All those Americans who support Israel should, in this time of trial, consider one special mark of devotion — a visit. I have just returned from Israel, and can say without reservation that there is no better way of understanding the character of Israel’s people and the complex challenges they face, than by traveling Israel’s roads.
The drive last week from Jerusalem to the foothills of Nazareth took me little more than an hour and revealed again the unalterable truth: The lives of Israelis, Arabs, Druze, and Palestinians are bound closely and forever. Driving north, the thickening patchwork of cities, suburbs, villages, and farms had to be dissected by the knowing eye of a native. My guide, Eitan, pointed out, “that’s a Jewish town; that one is an Arab-Israeli village; both of those villages are Druze; the new Arab mall — open on Shabbat — is up ahead.”
Thirty years ago when I first took this drive, Israel was tiny, yet bare of sprawl and pavement. Now, southern California has taken root on the Mediterranean. And like Anaheim of old, orange groves are disappearing under subdivisions with guarded gates. But the guards in these neighborhoods are not moonlighting; they stare hard, wave their black wands quickly over the chest of each visitor, and motion you on with an automatic pistol in their other hand. Amid these new neighborhoods, rockets that cannot be intercepted fall indiscriminately on Jew and Arab alike. Shared danger has not erased old lines, however, and “peace in the Middle East” sadly remains as vacuous a phrase as a human being can utter.
I first knew Israel and this conflict as a non-Jewish volunteer working on a kibbutz in the Jezreel Valley. The older, founding generation of kibbutzniks was quick and proud to tell us when asked that they did not hate the Arabs. They said this even after the pain and horror of the Yom Kippur War of 1973 in which Israel lost enough lives in proportion to population to count the war a catastrophe. One sensed that that pioneer generation believed it would be unworthy of the land, and the sacrifice they made to obtain it, to let hate grow up around them and their beautiful and much adored children.
After more than 60 years of strife, I think most Israelis would still claim that there is no hate, just resignation. The Arabs, generally, and certainly those whom an Israeli knows personally are not despised and not the enemy. Feuding neighbors still watch each other’s children grow up. And when there is nowhere else to move even those memories become a permanent part of what life is and will be.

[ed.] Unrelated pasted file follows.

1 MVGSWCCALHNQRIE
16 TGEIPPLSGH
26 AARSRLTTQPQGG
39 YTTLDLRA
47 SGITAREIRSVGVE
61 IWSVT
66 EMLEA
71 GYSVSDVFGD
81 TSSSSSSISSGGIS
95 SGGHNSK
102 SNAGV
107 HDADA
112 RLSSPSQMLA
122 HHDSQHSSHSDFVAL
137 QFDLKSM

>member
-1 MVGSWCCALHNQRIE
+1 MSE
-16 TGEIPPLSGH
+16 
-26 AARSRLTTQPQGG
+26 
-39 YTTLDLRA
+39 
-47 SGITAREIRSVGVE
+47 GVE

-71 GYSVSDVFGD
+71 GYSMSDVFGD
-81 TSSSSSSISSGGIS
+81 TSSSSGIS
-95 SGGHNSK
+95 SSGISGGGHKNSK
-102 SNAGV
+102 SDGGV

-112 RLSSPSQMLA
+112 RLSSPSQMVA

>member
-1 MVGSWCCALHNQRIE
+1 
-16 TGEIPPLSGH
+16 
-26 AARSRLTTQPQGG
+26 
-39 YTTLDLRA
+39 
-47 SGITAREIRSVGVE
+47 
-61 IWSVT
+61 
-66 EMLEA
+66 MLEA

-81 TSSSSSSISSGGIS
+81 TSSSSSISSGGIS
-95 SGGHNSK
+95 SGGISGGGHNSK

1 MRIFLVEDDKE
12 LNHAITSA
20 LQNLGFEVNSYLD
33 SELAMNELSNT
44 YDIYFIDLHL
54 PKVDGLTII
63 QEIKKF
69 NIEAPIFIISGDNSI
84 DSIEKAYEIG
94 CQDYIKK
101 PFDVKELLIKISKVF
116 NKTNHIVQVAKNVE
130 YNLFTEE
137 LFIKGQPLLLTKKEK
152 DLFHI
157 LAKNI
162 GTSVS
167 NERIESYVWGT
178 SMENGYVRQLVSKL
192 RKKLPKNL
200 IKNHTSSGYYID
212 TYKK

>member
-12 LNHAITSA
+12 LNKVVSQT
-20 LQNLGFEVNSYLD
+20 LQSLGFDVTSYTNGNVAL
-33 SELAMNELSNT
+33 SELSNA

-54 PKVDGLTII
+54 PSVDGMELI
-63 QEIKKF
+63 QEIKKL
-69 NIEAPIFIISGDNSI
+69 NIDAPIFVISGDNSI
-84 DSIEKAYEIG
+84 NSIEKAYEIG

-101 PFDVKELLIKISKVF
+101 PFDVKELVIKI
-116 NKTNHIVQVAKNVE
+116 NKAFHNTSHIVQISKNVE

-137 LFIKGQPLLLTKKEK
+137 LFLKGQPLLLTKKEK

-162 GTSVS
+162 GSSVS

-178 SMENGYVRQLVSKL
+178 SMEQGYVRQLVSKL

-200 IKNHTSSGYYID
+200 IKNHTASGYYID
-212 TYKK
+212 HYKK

What can we do for these neighbors as their crops spoil unharvested, their factories go dark, and their shared economy grinds to a halt? We who love Israel and who want its people to know peace with their neighbors, have one gift that we can give. Despite all that has or may happen here, we have to visit. When we visit, we are demonstrating to all sides in this complex conflict that we care about what happens here and about the fate of Arab and Jewish children. Moreover, the time and money we spend here knits the economy and neighborhoods together in ways the no U.N resolution or peacekeeping force can do. The “Arab Street” and the “Israeli Boulevard” intersect when and where tourists, pilgrims, students and families gather.
Why take that foolhardy risk? Life is dangerous enough without a visit to Jerusalem, Amman, or Jericho. True, but let’s not fool ourselves, unlike Las Vegas, “what happens here doesn’t stay here.” The next train, plane, or bus you step into anywhere in the world may in a split second become territory claimed by the Middle East. Startlingly, Seattle, like countless other cities, now sits somewhere between Haifa and Beirut. The chimera of “Peace in the Middle East” may be the only legacy our children must have to survive and, I believe, we have to visit these neighborhoods if we want to help claim it for them.
– Karl R. Moor is an Atlanta-based lawyer.